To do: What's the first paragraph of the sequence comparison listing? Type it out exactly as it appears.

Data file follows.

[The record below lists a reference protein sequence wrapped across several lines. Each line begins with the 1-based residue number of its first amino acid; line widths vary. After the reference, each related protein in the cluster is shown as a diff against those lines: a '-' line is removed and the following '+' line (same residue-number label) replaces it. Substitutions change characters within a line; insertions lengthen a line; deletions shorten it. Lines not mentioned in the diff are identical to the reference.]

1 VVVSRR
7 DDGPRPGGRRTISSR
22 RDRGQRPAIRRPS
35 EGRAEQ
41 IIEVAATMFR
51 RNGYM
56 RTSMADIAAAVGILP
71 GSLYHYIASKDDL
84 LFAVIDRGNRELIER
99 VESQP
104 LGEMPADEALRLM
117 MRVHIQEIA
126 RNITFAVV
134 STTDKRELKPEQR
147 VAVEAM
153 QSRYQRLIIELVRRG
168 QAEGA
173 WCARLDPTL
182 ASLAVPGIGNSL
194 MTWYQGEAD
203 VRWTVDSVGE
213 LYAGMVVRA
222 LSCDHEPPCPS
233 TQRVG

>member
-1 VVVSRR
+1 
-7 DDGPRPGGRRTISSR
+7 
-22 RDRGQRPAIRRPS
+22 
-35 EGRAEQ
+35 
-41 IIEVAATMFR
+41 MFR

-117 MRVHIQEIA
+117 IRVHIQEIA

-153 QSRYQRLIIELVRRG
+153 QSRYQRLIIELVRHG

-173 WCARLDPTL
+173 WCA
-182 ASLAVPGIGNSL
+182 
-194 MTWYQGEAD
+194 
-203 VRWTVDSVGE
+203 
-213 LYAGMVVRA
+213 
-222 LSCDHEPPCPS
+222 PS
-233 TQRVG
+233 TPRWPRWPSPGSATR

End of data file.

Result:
[The record below lists a reference protein sequence wrapped across several lines. Each line begins with the 1-based residue number of its first amino acid; line widths vary. After the reference, each related protein in the cluster is shown as a diff against those lines: a '-' line is removed and the following '+' line (same residue-number label) replaces it. Substitutions change characters within a line; insertions lengthen a line; deletions shorten it. Lines not mentioned in the diff are identical to the reference.]